Amazingly, after giving this coldly bureaucratic response to the emotional toll on Matthews and other Labour staff members, Formby then depicted Watson as a callous bully who was targeting her even though she is suffering from cancer. “Traducing my reputation and publicly attacking me when you know I am undergoing chemotherapy and am unable to respond in the media is another example of the inappropriate way in which you choose to discuss this issue,” she wrote. One is tempted to advise Formby to access the same staff resources that she urged Matthews and others to use, rather than airing this particular grievance in public.

The overriding fear, of course, is that this cast of characters will be governing Great Britain at some point in the near future. Given the tumult around Brexit, the United Kingdom’s ever-shifting departure from the European Union, no one should dismiss that potential outcome. However, as I’ve argued in this column before, in many ways the anti-Semitism issue is an expression of Labour’s staggering political decline under Corbyn, rather than a sign that an energized grassroots movement is on the cusp of taking power.

After all, Corbyn’s single biggest achievement has been to keep the now-departing Conservative Prime Minister Theresa May in power when, in most other circumstances, her leadership and her government would have been brought down many moons ago. However bitter and ugly the internal fighting over Brexit has been among the Conservatives, the thought of Corbyn in power was traumatic enough to weld them together. And Corbyn’s unanswered pleas for a general election to bring down the weakest British government in a century speak volumes about his ability to appeal across party lines.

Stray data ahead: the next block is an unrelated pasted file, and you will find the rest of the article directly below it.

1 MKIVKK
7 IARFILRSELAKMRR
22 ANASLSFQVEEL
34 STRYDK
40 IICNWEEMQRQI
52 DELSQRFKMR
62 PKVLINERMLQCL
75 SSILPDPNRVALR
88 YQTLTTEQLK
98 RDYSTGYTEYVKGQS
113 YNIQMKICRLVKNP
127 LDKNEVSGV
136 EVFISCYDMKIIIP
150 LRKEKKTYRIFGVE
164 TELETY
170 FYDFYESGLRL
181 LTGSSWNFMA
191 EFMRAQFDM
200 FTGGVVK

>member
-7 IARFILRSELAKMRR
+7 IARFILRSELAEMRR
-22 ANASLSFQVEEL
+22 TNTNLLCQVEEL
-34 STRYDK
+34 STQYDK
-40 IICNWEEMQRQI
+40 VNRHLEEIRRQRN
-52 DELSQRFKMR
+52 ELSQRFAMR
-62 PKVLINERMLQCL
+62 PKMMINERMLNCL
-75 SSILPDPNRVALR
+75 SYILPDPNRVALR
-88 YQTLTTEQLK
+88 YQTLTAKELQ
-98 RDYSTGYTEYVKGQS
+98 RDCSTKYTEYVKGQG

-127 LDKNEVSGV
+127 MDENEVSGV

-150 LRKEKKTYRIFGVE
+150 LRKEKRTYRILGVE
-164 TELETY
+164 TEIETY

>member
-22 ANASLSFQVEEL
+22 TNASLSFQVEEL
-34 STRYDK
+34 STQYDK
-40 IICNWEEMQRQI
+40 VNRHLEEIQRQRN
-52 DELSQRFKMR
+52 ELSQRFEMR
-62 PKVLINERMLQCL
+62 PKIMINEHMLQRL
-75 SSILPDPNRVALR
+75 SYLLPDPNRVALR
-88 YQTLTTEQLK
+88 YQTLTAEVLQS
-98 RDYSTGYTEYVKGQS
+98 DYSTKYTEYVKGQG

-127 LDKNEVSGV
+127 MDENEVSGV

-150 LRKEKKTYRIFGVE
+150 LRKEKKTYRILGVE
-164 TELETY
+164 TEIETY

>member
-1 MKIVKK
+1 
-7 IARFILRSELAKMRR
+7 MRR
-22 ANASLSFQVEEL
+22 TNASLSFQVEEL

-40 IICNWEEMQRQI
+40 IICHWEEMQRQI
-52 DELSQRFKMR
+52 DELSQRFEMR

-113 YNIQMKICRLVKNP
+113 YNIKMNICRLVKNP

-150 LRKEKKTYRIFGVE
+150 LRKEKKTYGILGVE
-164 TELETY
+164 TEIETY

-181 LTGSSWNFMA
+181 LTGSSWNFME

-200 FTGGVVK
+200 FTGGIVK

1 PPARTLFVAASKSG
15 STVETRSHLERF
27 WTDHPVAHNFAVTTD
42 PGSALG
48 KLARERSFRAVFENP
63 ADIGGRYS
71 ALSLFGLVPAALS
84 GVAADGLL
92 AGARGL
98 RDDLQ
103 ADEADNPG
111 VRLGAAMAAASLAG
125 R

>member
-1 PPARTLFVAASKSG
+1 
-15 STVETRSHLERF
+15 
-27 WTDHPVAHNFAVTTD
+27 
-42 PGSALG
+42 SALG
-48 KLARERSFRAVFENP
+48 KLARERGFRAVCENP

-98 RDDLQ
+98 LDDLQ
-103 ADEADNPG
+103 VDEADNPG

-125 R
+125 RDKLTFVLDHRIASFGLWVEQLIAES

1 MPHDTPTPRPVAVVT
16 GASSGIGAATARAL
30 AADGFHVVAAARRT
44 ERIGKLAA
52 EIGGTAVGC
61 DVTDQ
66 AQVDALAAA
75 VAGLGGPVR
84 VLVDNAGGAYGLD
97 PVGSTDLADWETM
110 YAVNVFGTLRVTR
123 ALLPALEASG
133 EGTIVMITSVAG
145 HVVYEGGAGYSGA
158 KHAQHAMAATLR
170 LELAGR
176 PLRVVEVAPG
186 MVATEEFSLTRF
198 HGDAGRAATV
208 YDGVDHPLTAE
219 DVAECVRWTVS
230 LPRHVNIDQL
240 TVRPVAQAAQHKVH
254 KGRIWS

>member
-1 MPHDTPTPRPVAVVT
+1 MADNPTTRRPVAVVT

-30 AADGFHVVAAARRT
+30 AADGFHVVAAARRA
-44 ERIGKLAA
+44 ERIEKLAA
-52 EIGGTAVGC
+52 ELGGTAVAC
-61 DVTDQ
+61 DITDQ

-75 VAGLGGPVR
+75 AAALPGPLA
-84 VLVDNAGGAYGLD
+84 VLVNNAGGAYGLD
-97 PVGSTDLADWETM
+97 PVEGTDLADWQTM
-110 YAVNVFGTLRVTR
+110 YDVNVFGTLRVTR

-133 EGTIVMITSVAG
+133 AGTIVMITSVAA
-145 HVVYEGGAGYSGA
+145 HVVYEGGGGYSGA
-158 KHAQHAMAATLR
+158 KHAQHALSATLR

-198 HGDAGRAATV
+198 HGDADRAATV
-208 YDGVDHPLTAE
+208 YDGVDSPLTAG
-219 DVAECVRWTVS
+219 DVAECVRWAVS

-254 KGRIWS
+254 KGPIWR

At the same time, Corbyn has left British voters distinctly unimpressed with his performance over Brexit. A supporter of leaving the European Union who reluctantly campaigned for a vote to remain in 2016, Corbyn is now advocating a second public referendum on the matter. Meanwhile, a YouGov poll at the beginning of July showed that Labour’s public support had plummeted to 18 percent—fourth in the overall party rankings, beneath the Liberal Democrats and the Greens, and the lowest polling score in its history.

In this light, the continued civil war within Labour over anti-Semitism appears more as a symbol of Corbyn’s spectacular incompetence, rather than a profound moral failing on his part. Many people in Britain still don’t really understand what anti-Semitism is or think it’s an exclusively right-wing phenomenon, and the BBC’s Panorama team dealt with this aspect of Labour’s problem rather briskly—too briskly, one could argue—in favor of focusing on the human element of this tragic story. In any case, the net result has been to raise further doubts over Corbyn’s suitability for office and to enable Labour supporters to glimpse past his leadership at the sort of the future they want for their party.

Ben Cohen is a New York City-based journalist and author who writes a weekly column on Jewish and international affairs for JNS.